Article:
The attention of the Legislature was drawn forcibly to a great and growing evil, that of mendicancy. Those who had received daily relief at the doors of the monasteries and convents, were now thrown on the country in crowds, without homes and resources. They speedily grew in this life into the worst type of vagabondism; swarmed on the highways, and in the villages and solitary country dwellings became a terror and a nuisance. The boldest and worst soon associated in the shape of footpads and robbers, and travelling became highly dangerous. An act was, therefore, passed for the punishment of these vagabonds, and for the relief of the poor. The relief was of a very inefficient and fallacious kind. It was ordered that the impotent, the maimed, and the aged, who were not vagabonds, should be relieved "by the willing and charitable dispositions of the parishioners" where they were born or had lived for the last three years. Belief by the charitable disposition of parishioners where no specific fund for the purpose was erected, was not likely to be very great; but the punishments awarded to the vagabond class were of the most savage and brutal character, and said very little for the better understanding of the Gospel in those reformers of religion. Well might the young king in his journal term it "an extreme law." Any person brought before two justices of the peace on the charge of "living idly and loitering for the space of three days," was to be branded with a hot iron on the breast with the letter V, as a vagabond, and adjudged to serve the informer for two years as his slave. The master thus acquiring his services, was to give him bread, water, or small drink, but to refuse meat, and might compel him to work by beating, chaining, or otherwise, at any kind of labour, however vile. He might put an iron ring round his neck, arm, or leg, and if he absented himself for a fortnight, might brand the letter S into his cheek or forehead, as a sign that he was become a slave for life. If he ran away a second time, he was to suffer death as a felon. Clerks, that is clergymen, convicted of felony, if they were entitled to purgation in the bishop's court. were to be slaves for two years; if not so entitled, for five years. The masters of this new class of slaves could sell them, let them out for hire, or give them without hire, in any manner or for any term that they thought proper, as they had a right to do with any other of their movable goods and chattels. If no one presented them to the magistrates, they might hunt them up themselves, brand them as slaves, and dispose of them as they thought best, by selling them, letting them out to work in chains on the roads or other public works. Thus, ample powers were given for establishing an extensive slave-trade and slavery in England and in Englishmen in the sixteenth century. Still worse, any one might seize the children of beggars, and use or dispose of them as slaves: the boys till they were twenty-four years of age, and the girls till they were twenty. If they ran away they were empowered to put them in chains, and otherwise to punish them. And though these unfortunates would nominally acquire their freedom at the prescribed age, yet that was perfectly nominal, for being found begging or loitering as they must do, they were liable to be immediately seized again.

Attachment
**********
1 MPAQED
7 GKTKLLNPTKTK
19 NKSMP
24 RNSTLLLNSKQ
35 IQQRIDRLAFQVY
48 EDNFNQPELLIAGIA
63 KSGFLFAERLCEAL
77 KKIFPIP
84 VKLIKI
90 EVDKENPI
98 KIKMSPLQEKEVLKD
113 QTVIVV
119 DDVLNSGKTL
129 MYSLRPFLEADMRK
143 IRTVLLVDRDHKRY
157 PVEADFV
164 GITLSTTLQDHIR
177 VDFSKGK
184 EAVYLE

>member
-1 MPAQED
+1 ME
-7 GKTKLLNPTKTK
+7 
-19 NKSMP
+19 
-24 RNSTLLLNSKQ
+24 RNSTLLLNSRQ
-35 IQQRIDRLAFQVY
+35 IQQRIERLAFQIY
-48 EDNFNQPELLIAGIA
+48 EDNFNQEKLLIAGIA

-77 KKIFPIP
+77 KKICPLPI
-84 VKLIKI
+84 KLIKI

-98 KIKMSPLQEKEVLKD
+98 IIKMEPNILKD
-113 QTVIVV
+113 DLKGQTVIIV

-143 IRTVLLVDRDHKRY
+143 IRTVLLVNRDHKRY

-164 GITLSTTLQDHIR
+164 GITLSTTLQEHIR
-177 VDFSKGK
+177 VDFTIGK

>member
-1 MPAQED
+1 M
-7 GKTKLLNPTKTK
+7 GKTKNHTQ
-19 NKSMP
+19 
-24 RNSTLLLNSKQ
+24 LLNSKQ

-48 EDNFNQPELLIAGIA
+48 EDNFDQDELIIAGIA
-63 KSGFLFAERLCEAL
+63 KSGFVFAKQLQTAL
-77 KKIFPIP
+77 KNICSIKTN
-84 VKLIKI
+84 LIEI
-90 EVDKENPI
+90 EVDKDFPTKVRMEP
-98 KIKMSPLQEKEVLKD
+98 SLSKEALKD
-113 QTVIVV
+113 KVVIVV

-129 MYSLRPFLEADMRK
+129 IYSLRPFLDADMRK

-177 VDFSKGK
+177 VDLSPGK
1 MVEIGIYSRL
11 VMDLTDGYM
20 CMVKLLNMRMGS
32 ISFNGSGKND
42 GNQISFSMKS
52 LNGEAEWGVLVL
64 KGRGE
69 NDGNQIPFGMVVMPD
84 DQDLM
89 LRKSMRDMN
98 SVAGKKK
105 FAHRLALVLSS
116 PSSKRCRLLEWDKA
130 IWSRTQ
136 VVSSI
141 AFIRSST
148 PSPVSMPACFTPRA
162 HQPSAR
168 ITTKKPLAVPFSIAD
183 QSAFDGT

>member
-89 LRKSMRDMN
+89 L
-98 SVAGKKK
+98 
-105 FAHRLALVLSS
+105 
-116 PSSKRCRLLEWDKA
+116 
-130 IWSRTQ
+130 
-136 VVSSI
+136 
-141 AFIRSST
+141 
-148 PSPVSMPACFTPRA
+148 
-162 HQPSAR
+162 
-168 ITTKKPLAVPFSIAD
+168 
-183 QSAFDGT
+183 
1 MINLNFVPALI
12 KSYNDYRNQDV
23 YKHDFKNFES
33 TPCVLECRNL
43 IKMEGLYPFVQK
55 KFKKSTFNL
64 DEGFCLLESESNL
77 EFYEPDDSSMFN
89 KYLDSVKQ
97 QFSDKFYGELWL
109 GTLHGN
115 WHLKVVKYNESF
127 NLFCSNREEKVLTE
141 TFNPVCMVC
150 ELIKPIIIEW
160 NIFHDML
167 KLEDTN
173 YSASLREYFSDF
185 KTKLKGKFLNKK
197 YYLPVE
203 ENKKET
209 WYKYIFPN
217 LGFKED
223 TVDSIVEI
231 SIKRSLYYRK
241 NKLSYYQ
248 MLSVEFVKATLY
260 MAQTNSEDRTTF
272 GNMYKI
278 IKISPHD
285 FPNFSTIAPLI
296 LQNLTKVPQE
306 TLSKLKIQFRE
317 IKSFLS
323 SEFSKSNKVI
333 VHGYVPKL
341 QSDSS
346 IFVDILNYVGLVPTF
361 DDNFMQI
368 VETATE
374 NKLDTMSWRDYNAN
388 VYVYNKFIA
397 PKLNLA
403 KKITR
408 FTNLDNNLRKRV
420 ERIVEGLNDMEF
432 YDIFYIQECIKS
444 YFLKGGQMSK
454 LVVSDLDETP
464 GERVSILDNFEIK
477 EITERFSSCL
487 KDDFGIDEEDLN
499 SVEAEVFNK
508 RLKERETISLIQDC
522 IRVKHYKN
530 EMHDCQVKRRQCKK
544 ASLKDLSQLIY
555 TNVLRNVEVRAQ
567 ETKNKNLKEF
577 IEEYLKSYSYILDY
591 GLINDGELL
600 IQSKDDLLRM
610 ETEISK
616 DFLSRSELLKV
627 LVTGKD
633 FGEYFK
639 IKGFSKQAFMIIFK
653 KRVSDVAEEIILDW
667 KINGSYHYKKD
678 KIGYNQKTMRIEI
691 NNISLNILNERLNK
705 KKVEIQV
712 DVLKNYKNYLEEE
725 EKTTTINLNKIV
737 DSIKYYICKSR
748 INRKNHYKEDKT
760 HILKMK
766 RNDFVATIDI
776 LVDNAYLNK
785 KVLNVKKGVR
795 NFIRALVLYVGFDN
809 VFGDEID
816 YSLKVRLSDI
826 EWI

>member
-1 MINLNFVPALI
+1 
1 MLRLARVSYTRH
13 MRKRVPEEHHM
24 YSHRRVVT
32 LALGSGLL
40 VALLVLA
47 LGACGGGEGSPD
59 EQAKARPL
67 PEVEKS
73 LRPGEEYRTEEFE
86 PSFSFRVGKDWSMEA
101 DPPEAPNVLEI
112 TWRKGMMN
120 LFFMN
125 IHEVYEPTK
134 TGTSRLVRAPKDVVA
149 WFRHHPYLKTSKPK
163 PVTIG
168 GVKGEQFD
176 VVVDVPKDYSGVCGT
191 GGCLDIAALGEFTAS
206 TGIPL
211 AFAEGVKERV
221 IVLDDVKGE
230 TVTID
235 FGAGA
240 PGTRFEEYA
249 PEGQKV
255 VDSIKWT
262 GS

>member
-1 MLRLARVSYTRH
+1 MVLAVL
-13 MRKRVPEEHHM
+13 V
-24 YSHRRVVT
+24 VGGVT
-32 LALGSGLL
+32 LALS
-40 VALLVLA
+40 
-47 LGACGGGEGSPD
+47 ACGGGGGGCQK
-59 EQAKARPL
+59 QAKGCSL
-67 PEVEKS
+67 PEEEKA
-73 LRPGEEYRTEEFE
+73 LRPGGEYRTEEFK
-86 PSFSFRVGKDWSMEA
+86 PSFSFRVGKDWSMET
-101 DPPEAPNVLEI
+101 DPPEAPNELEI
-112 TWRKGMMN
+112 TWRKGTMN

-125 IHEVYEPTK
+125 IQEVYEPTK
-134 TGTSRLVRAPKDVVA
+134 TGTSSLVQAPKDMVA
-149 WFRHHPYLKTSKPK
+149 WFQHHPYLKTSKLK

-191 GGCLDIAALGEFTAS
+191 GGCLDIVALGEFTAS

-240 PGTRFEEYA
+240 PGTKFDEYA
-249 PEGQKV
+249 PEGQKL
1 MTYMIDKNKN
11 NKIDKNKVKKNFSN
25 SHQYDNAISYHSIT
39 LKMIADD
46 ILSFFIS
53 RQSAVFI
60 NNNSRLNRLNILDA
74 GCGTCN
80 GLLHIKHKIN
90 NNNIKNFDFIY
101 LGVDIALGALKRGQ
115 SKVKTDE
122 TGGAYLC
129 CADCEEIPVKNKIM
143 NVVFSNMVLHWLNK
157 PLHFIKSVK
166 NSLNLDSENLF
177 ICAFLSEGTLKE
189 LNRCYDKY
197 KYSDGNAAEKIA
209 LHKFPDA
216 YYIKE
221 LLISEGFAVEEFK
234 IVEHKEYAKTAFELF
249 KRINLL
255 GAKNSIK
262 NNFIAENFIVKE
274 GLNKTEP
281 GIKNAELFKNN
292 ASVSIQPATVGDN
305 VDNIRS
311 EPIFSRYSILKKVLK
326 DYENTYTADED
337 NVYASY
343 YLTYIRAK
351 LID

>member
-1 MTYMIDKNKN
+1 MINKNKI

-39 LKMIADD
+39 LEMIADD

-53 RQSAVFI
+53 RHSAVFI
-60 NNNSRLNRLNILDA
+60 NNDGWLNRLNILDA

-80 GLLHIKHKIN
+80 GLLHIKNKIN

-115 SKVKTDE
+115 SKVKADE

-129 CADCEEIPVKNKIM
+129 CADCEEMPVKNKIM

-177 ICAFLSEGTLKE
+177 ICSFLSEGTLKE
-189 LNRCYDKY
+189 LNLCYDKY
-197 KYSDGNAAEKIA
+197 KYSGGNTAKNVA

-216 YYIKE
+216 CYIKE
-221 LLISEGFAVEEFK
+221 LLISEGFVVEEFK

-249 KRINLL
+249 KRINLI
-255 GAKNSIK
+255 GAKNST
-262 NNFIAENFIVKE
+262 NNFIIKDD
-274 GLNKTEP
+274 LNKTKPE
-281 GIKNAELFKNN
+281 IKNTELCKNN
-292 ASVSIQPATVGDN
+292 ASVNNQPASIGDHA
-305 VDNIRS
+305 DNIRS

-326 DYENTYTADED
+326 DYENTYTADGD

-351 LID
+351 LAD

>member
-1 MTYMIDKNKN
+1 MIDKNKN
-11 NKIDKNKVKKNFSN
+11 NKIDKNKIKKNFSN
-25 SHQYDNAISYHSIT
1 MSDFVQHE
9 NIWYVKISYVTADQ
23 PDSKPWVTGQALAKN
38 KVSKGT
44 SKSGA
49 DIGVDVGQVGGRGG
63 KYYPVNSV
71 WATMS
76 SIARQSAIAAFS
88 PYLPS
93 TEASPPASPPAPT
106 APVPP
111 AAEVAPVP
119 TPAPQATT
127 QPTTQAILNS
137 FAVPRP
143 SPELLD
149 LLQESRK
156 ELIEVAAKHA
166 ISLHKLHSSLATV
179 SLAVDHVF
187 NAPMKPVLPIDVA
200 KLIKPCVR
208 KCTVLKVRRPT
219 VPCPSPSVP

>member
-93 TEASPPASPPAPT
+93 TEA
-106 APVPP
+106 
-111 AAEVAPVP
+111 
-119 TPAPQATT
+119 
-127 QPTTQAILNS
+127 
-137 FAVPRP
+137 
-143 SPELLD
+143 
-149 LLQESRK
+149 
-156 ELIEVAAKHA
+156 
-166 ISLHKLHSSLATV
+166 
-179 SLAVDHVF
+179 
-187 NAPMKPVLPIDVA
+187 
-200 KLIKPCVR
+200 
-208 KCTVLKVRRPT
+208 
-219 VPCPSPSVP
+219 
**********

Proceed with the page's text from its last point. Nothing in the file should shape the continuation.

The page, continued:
This act was so atrocious, and liable to such hideous abuses, that it was repealed after two years' trial, and the statute of 28 Henry VIII., c. 12, was revived, allowing persons to beg with license of the magistrates, and punishing beggars without license with whipping, or the stocks for three days and three nights.

Parliament terminated its sitting on the 24th of December, and the council, carrying forward its measures for the advancement of the Reformation, issued an order prohibiting the bearing of candles on Candlemas-Day, of ashes on Ash Wednesday, and of palms on Palm Sunday. The order against images was repeated, the clothes covering which were directed to be given to the poor. The people, however, who delighted in religious ceremonies, processions, and spectacles, and thought the sermons very dull, were by no means pleased with these innovations. There was to be no elevation of the host, and the whole service was to be in English.

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Pictures for Reign of Edward VI page 4

Great Seal of Edward VI
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Bearing the Fire Cross
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Traitors Heads over the Gateway of London Bridge
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Old Somerset House
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Edward VI
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Edward VI
Edward VI >>>>
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Edward VI. in Council
Edward VI. in Council >>>>